It’s a finding perfect for spooky season—inside a bloodsucking insect, a parasite uses the blood of mammals to get more fit to infect unsuspecting people. In this case, the story is more troubling because it’s a real threat. The parasite is Leishmania, which causes leishmaniasis, a primarily tropical and subtropical disease that can cause skin lesions and organ damage, and can be fatal.

Scientists Discuss Prototype Pathogens for Pandemic Preparedness

A special Oct. 19 supplement to the Journal of Infectious Diseases contains nine articles intended as a summary of a National Institute of Allergy and Infectious Diseases (NIAID)-hosted pandemic preparedness workshop that featured scientific experts on viral families of pandemic concern.

SARS-CoV-2 in Airway Can Trigger Lung Fibrosis; Potential Treatment Identified

NIAID scientists and colleagues have identified a cause of COVID-induced lung fibrosis, a severe and often fatal result of COVID-19 that leaves lungs scarred, clotted and leathery, and patients struggling to breathe.

The STOMP trial evaluates an antiviral for mpox

NIAID launched the STOMP trial to determine whether the antiviral drug tecovirimat can safely and effectively treat mpox. Watch Dr. Cyrus Javan of NIAID's Division of AIDS explain the importance of the STOMP trial.

Building a Better Malaria Vaccine—NIAID Researchers Design a Paradigm-Busting Candidate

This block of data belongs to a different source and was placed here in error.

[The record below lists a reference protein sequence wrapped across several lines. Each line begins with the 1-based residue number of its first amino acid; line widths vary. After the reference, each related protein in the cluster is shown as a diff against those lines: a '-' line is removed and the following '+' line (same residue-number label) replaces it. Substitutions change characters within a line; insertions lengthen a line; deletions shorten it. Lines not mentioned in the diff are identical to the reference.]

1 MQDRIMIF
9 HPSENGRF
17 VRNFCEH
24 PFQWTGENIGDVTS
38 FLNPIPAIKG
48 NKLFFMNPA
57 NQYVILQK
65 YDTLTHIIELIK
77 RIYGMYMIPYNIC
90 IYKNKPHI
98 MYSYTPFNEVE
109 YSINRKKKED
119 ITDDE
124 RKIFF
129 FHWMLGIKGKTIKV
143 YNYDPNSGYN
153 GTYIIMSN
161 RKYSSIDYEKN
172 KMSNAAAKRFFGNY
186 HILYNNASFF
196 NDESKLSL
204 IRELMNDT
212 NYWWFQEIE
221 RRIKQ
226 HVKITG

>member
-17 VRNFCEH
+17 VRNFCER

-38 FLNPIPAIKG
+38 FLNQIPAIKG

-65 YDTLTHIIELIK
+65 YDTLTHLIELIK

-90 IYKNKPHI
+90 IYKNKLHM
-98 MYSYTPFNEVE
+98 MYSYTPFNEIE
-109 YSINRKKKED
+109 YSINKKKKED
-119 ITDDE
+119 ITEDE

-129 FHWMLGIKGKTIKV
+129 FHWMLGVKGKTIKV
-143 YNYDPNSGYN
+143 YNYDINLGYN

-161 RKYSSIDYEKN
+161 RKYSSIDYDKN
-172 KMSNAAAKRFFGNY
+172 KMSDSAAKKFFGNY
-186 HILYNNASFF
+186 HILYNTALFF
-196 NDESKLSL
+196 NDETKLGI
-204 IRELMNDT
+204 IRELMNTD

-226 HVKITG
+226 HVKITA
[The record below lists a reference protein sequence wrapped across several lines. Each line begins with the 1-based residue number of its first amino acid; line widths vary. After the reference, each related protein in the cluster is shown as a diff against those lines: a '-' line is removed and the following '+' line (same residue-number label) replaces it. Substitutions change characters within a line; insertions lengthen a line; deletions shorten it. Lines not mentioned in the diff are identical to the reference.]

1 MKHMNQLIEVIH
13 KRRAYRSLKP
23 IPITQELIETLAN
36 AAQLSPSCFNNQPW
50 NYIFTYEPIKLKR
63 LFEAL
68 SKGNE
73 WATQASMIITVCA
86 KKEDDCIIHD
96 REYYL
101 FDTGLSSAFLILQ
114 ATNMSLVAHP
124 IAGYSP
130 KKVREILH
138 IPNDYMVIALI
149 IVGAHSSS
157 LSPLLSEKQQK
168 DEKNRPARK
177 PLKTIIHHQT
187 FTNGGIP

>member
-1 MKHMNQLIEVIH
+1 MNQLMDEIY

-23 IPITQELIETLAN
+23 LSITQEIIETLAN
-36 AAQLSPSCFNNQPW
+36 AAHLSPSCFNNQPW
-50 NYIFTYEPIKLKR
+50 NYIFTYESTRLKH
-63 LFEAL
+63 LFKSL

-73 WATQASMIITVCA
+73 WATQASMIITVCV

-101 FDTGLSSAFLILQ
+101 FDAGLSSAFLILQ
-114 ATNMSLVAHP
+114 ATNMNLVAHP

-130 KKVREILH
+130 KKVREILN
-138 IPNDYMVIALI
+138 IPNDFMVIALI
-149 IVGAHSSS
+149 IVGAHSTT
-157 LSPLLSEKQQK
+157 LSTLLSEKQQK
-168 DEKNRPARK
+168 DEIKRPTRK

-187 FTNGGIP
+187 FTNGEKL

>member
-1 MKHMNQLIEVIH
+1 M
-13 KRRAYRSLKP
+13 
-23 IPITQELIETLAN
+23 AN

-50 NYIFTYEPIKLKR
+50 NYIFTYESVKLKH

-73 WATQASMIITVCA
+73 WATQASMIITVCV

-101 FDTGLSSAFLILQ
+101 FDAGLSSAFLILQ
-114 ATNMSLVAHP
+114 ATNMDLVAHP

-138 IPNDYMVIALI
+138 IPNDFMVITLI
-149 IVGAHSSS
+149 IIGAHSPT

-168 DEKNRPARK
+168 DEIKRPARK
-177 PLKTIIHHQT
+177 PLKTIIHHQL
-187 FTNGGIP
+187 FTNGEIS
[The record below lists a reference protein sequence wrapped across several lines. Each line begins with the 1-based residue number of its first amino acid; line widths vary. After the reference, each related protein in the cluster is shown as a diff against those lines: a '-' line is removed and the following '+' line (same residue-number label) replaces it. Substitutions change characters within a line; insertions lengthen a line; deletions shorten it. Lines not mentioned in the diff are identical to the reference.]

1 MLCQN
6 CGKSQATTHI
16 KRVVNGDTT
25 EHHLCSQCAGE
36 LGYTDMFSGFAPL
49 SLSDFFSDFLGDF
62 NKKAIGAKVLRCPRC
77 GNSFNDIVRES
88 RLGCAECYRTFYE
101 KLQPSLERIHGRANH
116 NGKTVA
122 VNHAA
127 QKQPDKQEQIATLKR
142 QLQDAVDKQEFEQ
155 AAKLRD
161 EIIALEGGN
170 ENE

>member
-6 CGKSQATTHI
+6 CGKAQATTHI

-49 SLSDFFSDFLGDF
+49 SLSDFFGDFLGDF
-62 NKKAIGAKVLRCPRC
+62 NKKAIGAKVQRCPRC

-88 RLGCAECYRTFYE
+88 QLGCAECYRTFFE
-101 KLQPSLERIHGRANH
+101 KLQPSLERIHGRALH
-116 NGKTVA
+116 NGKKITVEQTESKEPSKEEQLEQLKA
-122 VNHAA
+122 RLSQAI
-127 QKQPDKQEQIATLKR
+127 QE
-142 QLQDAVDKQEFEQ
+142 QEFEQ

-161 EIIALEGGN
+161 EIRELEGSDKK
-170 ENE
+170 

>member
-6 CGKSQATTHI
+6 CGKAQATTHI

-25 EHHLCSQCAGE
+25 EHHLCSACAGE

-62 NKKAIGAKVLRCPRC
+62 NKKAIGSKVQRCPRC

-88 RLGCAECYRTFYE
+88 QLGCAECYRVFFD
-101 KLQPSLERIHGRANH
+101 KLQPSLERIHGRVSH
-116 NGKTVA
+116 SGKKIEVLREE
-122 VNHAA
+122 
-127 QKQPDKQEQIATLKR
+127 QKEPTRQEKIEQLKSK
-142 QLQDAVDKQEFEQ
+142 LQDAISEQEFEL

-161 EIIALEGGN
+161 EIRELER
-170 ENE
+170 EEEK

NIAID researchers used structural information about two malaria parasite proteins along with mechanistic information about the interaction between them to design and build an entirely novel candidate vaccine. When tested in rats, their “structure-based design 1” (SBD1) immunogen vaccine performed better than other experimental malaria vaccines. It also upends the conventional wisdom that successful vaccines must elicit receptor-blocking antibodies.

NIAID Researchers Study Causes of Brain Swelling in Cerebral Malaria

In children with cerebral malaria, brain swelling can cause seizures, coma, and death. Researchers from NIAID and their colleagues studied children with cerebral malaria in Malawi to better understand the underlying causes of these devastating symptoms.

HPAI Influenza Devastating Birds, Marine Mammals in Peru--Study Identifies Concerning Viral Mutations

NIAID-funded researchers working in Peru have signaled concern about the deaths of birds and marine mammals from highly pathogenic avian influenza (HPAI) that has been spreading globally.